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How does Anti-fog work on swimming goggles?

Swimmer in a pool with clear goggles

How to get the most out of your swimming goggle antifog?

Swimmer with fogged swim goggles

Anti-fog - how to get the best out of it, first off; let's clear up one thing - don't spit in your goggles, don't put soap in your goggles, don't lick the lens. For that matter, keep the goggles completely dry before you get in the swimming pool; let's get into the reasons why. 


Here are some reasons an antifog can fail how to prolong its use. 

The simple dos and don'ts

  1. Keep the goggle dry before use.  
  2. Avoid creating humidity in the goggle before use by wearing the goggle prior to the session start.
  3. As the human body heats up, it sweats to cool itself down (yes, even in the water)
  4. Once the antifog is saturated and the goggle needs to be cleared, dip it in the water. Repeat as necessary.
  5. When the swim session is done, rinse the goggle in freshwater leave it to dry.
  6. Never touch the inside of the lens.
  7. Use a goggle with antifog injection works.

1. Like an ultra-thin, invisible sponge, the antifog layer eventually becomes fully saturated with moisture. Any antifog treatment has a capacity; adding water to a goggle before use expedites this result. Like a sponge drips water, the humidity inside the goggle saturates the antifog it's absorbed, rendering the protection ineffective.


2. When the antifog is saturated and the lens fogs, we've trained ourselves to wipe the googles with our fingers. This is another big no; your finger will wipe the antifog off the lens. When the antifog is saturated, the best option is to dip the goggle in water and then put it back on.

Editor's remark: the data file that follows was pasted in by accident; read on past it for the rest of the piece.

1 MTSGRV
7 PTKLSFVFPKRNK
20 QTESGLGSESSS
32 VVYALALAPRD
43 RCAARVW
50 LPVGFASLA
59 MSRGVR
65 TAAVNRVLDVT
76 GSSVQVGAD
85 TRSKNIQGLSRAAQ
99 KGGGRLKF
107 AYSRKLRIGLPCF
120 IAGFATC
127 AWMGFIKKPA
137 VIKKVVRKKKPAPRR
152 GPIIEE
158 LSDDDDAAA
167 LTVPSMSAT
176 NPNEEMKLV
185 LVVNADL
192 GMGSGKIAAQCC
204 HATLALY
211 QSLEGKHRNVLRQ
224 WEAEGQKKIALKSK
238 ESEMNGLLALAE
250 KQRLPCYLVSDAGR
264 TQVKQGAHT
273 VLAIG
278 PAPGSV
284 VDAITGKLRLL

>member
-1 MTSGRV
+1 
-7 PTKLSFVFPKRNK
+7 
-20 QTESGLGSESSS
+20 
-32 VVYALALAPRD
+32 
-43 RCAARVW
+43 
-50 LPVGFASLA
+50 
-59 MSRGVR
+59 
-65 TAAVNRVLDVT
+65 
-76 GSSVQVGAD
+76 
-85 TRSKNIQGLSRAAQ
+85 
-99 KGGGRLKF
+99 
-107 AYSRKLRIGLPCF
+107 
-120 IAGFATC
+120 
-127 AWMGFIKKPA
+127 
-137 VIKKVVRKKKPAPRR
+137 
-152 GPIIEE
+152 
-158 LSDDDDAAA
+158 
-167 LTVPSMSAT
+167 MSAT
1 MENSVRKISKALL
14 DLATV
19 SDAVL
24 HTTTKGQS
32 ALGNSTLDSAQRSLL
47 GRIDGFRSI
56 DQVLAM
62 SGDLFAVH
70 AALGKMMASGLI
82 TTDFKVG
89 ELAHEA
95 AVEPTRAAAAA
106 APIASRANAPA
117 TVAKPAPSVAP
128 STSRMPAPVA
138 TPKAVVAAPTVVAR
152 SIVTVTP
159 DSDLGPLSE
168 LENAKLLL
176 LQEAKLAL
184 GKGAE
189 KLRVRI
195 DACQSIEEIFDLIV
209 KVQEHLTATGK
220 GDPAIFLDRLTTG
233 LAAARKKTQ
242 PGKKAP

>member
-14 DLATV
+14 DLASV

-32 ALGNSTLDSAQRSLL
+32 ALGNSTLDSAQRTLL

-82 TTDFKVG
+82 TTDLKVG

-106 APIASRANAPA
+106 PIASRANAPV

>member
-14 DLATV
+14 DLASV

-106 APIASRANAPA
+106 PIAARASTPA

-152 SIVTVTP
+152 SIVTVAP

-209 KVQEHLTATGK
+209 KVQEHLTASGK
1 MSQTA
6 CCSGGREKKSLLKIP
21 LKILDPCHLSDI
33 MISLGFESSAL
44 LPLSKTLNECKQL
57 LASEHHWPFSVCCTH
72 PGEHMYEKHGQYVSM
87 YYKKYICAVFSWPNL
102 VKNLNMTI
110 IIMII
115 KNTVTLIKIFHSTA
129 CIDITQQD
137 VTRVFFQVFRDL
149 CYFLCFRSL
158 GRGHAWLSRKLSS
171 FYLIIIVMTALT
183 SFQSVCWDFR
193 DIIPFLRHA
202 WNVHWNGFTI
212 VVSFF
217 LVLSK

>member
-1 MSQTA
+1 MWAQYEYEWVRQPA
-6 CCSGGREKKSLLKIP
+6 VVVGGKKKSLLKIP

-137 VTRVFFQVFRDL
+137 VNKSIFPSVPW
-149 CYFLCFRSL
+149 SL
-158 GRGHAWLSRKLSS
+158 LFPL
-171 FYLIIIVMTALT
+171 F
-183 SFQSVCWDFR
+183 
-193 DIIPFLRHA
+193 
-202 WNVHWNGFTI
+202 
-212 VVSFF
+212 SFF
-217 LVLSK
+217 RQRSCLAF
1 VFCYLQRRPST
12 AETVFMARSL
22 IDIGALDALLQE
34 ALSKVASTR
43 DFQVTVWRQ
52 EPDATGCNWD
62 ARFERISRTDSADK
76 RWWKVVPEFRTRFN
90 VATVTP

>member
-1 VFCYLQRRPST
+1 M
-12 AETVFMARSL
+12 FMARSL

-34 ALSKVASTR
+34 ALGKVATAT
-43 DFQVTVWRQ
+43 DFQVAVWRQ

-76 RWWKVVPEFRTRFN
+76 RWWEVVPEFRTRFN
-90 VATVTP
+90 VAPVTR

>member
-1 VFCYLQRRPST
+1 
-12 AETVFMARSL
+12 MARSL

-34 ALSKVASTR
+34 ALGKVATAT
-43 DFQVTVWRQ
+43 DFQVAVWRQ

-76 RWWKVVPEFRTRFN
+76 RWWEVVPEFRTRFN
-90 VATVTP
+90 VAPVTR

3. Anti-fog can fail if the solution does not contain the correct water-loving ingredients. To keep this simple, the type and amount of hydrophilic components in the solution is essential; more hydrophilic can absorb more moisture. That said, there's another factor that may be even more critical.

4. The lenses found in swimming goggles are made of polycarbonate. Some lenses, especially prescription lenses, have treatments, such as anti-glare, polarized treatment, or polychromatic treatment. These surfaces are hydrophobic or water-repelling.  A hydrophilic coating can be a challenge to adhere to. In scientific terms, the lenses have low surface energy. Antifog generally has a higher surface energy and doesn't bond strongly to it. To get antifog to bond to the lens, surface-active agents must be added to the formula to lower the surface energy level. The Vorgee antifog treatment is formulated to adhere to the lens surface better, so it takes more moisture to wash them away. 


Some of our options for the best anti-fog experience

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